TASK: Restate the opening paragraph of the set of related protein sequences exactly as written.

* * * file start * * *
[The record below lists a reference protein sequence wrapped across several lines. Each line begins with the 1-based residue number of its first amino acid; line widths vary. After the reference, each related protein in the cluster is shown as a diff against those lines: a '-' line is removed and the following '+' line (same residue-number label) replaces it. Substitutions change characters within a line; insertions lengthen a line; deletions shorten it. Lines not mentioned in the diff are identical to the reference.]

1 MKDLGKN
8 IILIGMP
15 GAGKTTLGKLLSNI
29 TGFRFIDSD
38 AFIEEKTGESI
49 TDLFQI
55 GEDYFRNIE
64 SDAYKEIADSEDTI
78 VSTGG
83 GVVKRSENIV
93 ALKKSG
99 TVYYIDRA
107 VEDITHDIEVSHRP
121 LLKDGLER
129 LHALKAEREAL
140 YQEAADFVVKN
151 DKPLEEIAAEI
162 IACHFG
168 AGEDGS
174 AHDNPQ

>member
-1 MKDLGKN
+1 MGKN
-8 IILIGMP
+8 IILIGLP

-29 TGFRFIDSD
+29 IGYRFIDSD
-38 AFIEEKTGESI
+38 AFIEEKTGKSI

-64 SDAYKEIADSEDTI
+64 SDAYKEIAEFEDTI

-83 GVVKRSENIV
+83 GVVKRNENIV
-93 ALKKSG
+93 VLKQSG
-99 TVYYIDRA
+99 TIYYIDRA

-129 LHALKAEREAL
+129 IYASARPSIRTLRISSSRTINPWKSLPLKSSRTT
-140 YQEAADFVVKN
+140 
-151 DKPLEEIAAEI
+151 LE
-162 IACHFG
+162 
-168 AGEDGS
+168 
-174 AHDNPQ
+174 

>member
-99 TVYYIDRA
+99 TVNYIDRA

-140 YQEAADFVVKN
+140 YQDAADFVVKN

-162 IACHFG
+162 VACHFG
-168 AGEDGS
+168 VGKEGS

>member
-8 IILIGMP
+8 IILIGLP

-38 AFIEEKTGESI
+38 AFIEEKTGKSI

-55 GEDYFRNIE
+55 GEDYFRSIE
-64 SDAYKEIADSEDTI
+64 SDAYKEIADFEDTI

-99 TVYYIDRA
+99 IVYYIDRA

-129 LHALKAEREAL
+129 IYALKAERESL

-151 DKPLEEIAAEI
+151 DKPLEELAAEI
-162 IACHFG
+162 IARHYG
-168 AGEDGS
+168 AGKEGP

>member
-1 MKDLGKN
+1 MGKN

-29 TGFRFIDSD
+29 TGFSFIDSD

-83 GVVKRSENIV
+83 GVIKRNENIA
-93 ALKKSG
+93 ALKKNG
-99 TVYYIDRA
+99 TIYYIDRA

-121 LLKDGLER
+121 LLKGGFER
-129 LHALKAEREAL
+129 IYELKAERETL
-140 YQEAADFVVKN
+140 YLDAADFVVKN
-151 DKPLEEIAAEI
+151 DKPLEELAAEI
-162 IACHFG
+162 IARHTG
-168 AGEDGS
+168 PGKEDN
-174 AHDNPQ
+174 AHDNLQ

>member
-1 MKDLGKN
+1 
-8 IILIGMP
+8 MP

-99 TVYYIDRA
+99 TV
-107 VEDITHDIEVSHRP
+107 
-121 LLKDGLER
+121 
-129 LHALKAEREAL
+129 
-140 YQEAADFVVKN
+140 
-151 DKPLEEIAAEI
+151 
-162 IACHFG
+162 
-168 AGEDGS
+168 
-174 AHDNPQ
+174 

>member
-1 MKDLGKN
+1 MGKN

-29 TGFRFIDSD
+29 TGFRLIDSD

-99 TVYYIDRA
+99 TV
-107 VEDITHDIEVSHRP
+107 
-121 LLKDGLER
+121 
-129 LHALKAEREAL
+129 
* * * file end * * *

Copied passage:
[The record below lists a reference protein sequence wrapped across several lines. Each line begins with the 1-based residue number of its first amino acid; line widths vary. After the reference, each related protein in the cluster is shown as a diff against those lines: a '-' line is removed and the following '+' line (same residue-number label) replaces it. Substitutions change characters within a line; insertions lengthen a line; deletions shorten it. Lines not mentioned in the diff are identical to the reference.]